A giant data brokerage firm exposes the records of more than 145,000 individuals, and 750 of those are confirmed victims of identity theft. A cell phone conglomerate admits that its system, used by Secret Service agents among millions of other people, was recently broken into. A respected senator discovers that anyone with Senate clearance can learn the Social Security numbers of Brad Pitt, his celebrity friends, and also the Vice-President, with a few clicks. One of the largest banks in the United States reports that it has lost a tape backup containing 1.2 million credit card records, a significant portion of which are directly related to Pentagon and other federal government accounts. A well-known legal information services firm admits that 32,000 of its records have been stolen. Exactly what is going on here?
To hear the politicians tell it, identify theft is the inevitable result of our fast-paced information society. It is unstoppable given that our law enforcement agencies are generally too slow to keep up with technology, and too bureaucratic to delegate to multi-jurisdictional, inter-agency teams, let alone teams that span international boundaries. Congress wants to pass new laws that will centralize the investigation and enforcement of identity theft cases—and it certainly should. Anything would be an improvement over the current mess. Yet re-mapping the murky domains of federal agencies alone will not be enough to actually stop identity theft, or even slow it down. Really curbing the problem will require attacking the problem at its root: the keyboard.
On March 10, 2005, Larry Johnson, the Special Agent in Charge of the Criminal Investigative Division of the United States Secret Service made a good point before the Senate Committee on Banking, Housing and Urban Affairs: identity theft is increasingly a technical problem. Once upon a time, thieves dug company directories out of trash cans, but now it's much easier to send out mass e-mails to millions of people that happen to look like they originated from local banks, asking for confirmation of credit card numbers. In fact, were it not for the ability of computer databases to store millions of records at a time in a centralized and efficient manner, "identity theft" would be practically unheard of. So, what are we doing to make sure that our nation's databases are protected?
I learned this the hard way only three weeks ago, when in the process of downloading my 2004 W-2 from my former web-based payroll company, I discovered that I could download the W-2 of every person who had ever been a customer of that payroll company, as far back as 1999, or perhaps even earlier. As it so happens, IRS Form W-2 is the perfect tool for blackmail, containing one's Social Security number, annual salary, home address, employer's EIN, and employer's state tax ID. With one keystroke, without breaking into any systems, without hacking—really, without even trying, I could have pretended to be anyone I desired, from a fairly nice pool of 25,468 to about 100,000 people.
Even in the wake of ChoicePoint, or perhaps because of it, the payroll company didn't want to hear about the problem, and even told me that it didn't exist, more than two weeks after I first brought the issue to its attention. Faced with the prospect of my own personal data leaking out onto the internet, I started making phone calls. Once word of the flaw began making its way into the press, the company threatened to sue me on civil and criminal charges for violating U.S.C. 18 section 1030, otherwise known as the Computer Fraud and Abuse Act of 1986, never mind that I was a (former) customer trying to access my own data in my own W-2, who had passed on information about the flaw (that apparently didn't exist) as a courtesy. Yet, I could not ignore the fact that the charges were "very serious," as my lawyer (who had never even heard of the Act), repeatedly told me.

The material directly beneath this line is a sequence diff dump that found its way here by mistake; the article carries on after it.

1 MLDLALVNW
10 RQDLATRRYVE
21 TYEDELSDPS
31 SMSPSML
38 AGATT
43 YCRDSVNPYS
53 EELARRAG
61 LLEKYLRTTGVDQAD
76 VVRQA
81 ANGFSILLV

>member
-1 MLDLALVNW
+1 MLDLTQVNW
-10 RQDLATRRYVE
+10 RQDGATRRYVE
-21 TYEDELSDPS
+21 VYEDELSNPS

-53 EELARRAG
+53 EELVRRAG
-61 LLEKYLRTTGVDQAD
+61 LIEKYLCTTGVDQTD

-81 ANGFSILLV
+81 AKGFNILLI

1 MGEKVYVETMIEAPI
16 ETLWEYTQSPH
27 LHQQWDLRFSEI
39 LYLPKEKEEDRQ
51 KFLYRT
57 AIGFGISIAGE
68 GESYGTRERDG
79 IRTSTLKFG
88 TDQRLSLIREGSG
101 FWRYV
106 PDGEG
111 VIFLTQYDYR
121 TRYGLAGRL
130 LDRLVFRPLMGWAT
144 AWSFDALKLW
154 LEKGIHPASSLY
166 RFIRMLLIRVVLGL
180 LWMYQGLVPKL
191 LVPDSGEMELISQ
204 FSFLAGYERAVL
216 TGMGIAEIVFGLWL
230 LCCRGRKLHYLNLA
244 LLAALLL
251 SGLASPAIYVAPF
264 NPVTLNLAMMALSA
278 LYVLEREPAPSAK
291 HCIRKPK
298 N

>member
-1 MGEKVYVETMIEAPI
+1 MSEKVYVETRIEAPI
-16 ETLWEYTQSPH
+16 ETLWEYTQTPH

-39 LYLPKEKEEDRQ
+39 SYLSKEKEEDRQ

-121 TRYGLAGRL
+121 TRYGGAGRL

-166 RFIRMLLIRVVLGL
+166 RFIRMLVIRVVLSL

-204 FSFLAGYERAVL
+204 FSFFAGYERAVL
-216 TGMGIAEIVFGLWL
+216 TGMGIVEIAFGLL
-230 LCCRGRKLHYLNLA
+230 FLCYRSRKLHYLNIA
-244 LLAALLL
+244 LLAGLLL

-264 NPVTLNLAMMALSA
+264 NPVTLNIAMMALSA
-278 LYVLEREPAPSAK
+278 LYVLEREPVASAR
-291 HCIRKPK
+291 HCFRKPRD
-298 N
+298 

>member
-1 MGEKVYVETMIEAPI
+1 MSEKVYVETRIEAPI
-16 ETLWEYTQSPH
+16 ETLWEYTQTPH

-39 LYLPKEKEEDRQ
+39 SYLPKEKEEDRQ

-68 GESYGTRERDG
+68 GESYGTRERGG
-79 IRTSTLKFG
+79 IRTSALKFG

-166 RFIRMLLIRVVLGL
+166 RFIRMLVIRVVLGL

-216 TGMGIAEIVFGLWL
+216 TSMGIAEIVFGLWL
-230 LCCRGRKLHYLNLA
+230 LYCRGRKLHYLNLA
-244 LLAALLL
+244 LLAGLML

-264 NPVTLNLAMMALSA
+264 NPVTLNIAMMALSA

What is a digital good samaritan to do? If you knew that your Social Security number and salary was being broadcast to the world, could you simply walk away? No? In that case, perhaps you might choose the flip side: ten years in prison for committing a non-crime, or in the best-case scenario, the expense and inconvenience of going to trial.
Indeed, legislation that centralizes the government's sizable burden of dealing with identity fraud is all well and good, but it misses the mark completely. Identity thieves will have nothing to steal if our computers are well protected. Therefore, to be truly effective, any new law designed to fight identity theft absolutely must comprise at least two key components. One of these is a clause that must force financial institutions—and not just those affected by the Fair Credit Reporting Act, but also payroll companies and anyone storing credit card numbers—to stay up to par with computer security standards, as defined by the latest industry developments. The second required component is a loophole to protect "white hat" hackers, who know enough about computer security to point out flaws, but who do not have malicious intent. When these security professionals find problems, companies have far too many incentives to shoot the messenger. Currently there is no clear way out of the byzantine regulations that the USA PATRIOT Act further confounded in 2001, and security professionals, the true patriots trying to protect our digital infrastructure, have to fight legal battles that should never arise in the first place.
Identity theft may be an inevitable part of our society's technological evolution, but it is not unstoppable. New laws can and will help, so long as they protect those who understand the underlying technologies involved. After all, a safer society, free of identity theft and cyber-terrorism will probably never come about if the good guys are all tied up in court, or worse yet, in jail.